Letters of respect and support greeted Winnipeg Transit operators after their morning shift on Thursday.
John Callahan, president of Amalgamated Transit Union Local 1505, said the union is distributing 274 notes written and drawn by Luxton School students after the stabbing death of a driver on Valentine's Day.
"Some of the letters are really touching," Callahan said. "The artwork too on the envelopes is pretty incredible."
"We thank all bus drivers," reads one of the letters from a Grade 4 student.
"I believe bus drivers should be treated with respect, supporting bus drivers everywhere. Doing a great job in the community," the letter continues.
"From our hearts, we want you to know we are thinking of you and stand beside you as a community member," reads another from a Grade 5 student.
The project started with a book of poems put together by two Grade 6 students at the school after Irvine Jubal Fraser was killed.
The 58-year-old bus operator died from stab wounds at the end of his route near the University of Manitoba on Feb. 14.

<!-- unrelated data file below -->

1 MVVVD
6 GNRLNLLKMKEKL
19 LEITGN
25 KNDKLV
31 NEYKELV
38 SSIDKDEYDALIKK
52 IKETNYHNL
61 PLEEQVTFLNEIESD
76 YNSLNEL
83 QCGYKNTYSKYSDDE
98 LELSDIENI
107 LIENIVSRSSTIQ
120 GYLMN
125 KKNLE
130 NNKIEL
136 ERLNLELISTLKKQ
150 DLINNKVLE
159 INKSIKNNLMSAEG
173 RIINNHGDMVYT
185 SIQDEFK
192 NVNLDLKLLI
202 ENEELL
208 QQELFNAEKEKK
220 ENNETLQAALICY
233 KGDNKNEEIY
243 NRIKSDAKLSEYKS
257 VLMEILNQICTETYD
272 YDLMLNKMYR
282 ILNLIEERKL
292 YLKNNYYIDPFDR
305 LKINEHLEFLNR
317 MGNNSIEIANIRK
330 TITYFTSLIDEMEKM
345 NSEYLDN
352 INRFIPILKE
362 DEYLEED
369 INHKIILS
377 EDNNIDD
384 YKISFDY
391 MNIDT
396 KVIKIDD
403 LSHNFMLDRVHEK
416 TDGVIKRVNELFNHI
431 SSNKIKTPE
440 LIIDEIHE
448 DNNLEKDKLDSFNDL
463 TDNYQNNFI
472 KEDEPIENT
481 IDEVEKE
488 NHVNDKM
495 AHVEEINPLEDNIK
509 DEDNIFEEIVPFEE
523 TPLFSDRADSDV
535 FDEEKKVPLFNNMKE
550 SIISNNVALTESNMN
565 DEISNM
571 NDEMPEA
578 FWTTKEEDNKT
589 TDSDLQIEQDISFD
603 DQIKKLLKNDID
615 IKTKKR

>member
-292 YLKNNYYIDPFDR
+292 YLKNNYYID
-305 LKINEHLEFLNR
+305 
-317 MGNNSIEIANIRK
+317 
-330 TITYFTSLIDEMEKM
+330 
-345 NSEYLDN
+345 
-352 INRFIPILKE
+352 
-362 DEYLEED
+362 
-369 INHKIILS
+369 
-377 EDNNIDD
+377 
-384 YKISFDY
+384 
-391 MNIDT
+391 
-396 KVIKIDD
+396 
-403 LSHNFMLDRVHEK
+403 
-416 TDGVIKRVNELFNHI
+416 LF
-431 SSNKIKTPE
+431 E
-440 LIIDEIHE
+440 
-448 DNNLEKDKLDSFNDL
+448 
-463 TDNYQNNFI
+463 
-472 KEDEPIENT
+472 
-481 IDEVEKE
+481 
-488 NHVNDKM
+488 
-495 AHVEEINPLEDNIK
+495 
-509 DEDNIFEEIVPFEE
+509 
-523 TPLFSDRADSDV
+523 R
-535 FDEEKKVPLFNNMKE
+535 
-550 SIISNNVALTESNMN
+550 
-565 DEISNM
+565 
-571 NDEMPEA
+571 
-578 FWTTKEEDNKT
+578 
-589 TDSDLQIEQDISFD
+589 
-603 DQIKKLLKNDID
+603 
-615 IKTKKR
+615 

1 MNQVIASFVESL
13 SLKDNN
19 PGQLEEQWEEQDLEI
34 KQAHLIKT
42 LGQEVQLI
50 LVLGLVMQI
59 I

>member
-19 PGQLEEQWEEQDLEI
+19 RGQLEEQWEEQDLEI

Union representatives went down to Luxton School on Wednesday to thank students for the poems with a pizza lunch.
"They knew we were coming, so the school actually got all the students to write letters to the bus operators just in support of what had happened, just to show their appreciation for the work that they do," Callahan said.
Messages in the letters include "with love" and "respect," he said.
Some letters write out words such as TRUST and RESPECT, with phrases of support after each letter.
"That's cute. That's really nice," said veteran driver Crystal Coutts, a friend of Fraser, who received her letter after her morning shift.
"These last two weeks have been very hard, very difficult," Coutts said.
"A lot of people don't understand what it's like losing a brother, and he was very close to me. I was very close to him, and this is awesome that the school's teaching children to appreciate bus drivers, because not everybody teaches their children that."
Some drivers have been moved to tears by efforts made by the community to reach out in this "trying time," Callahan said.
"It's sad that it took a situation like this for us to come together, but I hope it's something that we can build on."